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Two months later, U.S. soccer players savor World Cup experience

Ghana's Mohammed Rabiu, left, and Kyle Beckerman of the U.S. struggle to head the ball during a World Cup back in June.
(Petr David Josek / Associated Press)

When Kyle Beckerman was little bigger than a soccer ball he would leave notes for his mother that he would always autograph the same way.

“It just said my name in cursive and then ‘USA #15,’” Beckerman confessed.

This summer Beckerman’s grade school fantasy became a reality when the Real Salt Lake midfielder started three World Cup games for the USA, wearing jersey No. 15.

“I’m really glad that I was able to participate and check it off the bucket list,” Beckerman said of a goal he had been chasing for most of his 32 years.

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It has been two months since the World Cup ended for Beckerman and the U.S. in an overtime loss to Belgium in the round of 16. The massive crowds that cheered the Americans, from Chicago’s Grant Park and the archway beneath the Manhattan Bridge, have long since disbanded and the millions more who watched on the games on TV have changed the channel to the NFL or college football.

But for the U.S. players, the memories of Brazil — some of them life-changing ones — remain.

“It was definitely the best experience of my life,” Galaxy defender Omar Gonzalez said. “Playing in a World Cup, fulfilling that dream and playing against the best players in the world and doing well is definitely a boost of confidence.”

For Seattle Sounders winger DeAndre Yedlin, the tournament provided a boost of patriotism as well.

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“Just being in the stadium and hearing the [crowd] chanting ‘USA’ was probably one of the most amazing moments that I’ve ever been a part of,” he said. “That’s really the moment that I kind of realized, ‘Wow, I’m representing the country right now.’ ”

The moment Yedlin and some of his young teammates realized they were playing in a World Cup might have come just before their second game when Cristiano Ronaldo and the Portuguese team came out for the national anthems.

“Everybody on the bench was [saying] ‘That’s Ronaldo!’” Yedlin remembered.

The wide-eyed Seattle native was, along with Beckerman and Gonzalez, among 17 players on the U.S. team who were participating in their first World Cup. But few were greener than the 21-year-old Yedlin, who had played just 34 minutes for the national team before becoming a surprise choice for the World Cup squad last May.

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In Brazil he came off the bench to play 115 minutes in the final three games, impressing with his speed and playmaking abilities while growing in confidence .

“I did kind of prove to myself that I could hang at that level,” Yedlin said. “I learned a lot about myself.”

And the world learned a lot about him — so much so, several major European clubs engaged in a post-tournament bidding war for his services. Tottenham of the English Premier League eventually won, signing him to a four-year contract that, beginning next year, will pay him more than 10 times what he’s making this season in Seattle.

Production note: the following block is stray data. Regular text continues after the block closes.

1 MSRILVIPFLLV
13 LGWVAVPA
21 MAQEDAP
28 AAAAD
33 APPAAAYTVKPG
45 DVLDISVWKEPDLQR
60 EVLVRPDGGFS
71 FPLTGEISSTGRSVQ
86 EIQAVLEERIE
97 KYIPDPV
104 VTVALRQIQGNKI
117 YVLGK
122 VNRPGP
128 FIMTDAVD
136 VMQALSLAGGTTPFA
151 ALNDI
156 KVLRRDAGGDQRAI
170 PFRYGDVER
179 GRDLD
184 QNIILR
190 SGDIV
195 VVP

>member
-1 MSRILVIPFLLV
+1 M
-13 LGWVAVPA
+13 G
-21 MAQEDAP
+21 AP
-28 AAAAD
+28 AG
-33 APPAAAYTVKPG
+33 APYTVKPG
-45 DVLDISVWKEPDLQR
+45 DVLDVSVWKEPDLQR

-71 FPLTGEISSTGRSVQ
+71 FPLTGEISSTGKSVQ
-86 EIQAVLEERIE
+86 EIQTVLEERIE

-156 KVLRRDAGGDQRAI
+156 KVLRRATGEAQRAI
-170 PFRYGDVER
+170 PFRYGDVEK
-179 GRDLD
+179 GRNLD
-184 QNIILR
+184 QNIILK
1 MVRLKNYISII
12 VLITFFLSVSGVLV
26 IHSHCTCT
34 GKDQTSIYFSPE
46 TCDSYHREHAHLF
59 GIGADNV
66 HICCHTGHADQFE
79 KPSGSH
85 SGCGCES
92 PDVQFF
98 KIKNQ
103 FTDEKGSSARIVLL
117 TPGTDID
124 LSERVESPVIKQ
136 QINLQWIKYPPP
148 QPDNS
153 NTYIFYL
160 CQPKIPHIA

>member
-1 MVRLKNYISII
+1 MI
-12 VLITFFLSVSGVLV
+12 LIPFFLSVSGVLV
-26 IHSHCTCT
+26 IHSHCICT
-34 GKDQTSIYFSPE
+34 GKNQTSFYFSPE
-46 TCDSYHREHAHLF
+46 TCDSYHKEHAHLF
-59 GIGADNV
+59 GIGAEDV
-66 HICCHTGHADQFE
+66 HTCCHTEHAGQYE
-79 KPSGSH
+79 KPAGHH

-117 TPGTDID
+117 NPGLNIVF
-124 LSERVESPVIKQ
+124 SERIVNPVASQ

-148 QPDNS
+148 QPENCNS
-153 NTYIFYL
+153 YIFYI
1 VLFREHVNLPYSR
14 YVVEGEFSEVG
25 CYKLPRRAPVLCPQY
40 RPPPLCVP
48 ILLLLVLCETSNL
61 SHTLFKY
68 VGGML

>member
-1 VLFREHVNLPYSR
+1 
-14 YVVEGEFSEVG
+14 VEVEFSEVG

And none of that happens without the World Cup, says Clint Dempsey, Yedlin’s teammate with both the Sounders and the U.S. national team.

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“You perform well, that’s the global stage, the biggest stage in the world,” he said. “Everybody’s watching.”

Eight years ago Dempsey used the same springboard to go from relative unknown to EPL millionaire, starting two games and scoring the only U.S. goal in his first World Cup to earn a move to Fulham.

“Once you play in a World Cup and perform well.… it gives you confidence moving forward that you can play at the highest level,” he said. “Then after that I was able to make the move overseas and have a good career.”

Dempsey, 31, also made memories in Brazil, where the U.S. was drawn into a group that included eventual champion Germany as well as Ronaldo’s Portugal.

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Playing in the tournament for the third time, Dempsey was named captain. And when he scored seconds into the U.S. opener with Ghana, he became the only American to score in three consecutive World Cups.

“Being able to be the captain during this World Cup and be a part of the team getting out of that ‘Group of Death’ that a lot of people counted us out in, those are the memories that I’ll take away. It was a great time,” he said.

One that, for Beckerman at least, was far too short. After decades of working on his World Cup autograph, his actual World Cup experience lasted less than two months — and that’s only if you count a three-week pre-tournament training camp.

“A lot of really good memories, but also it felt like it went by so fast,” Beckerman said. “A lot of it’s a blur. Maybe at the end of the season I’ll look back and kind of look at some pictures and different things like that.

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“But for the most part not a whole lot’s changed. It’s just kind of really been a neat experience. Now it’s just about enjoying it.”

kevin.baxter@latimes.com

Twitter: @kbaxter11


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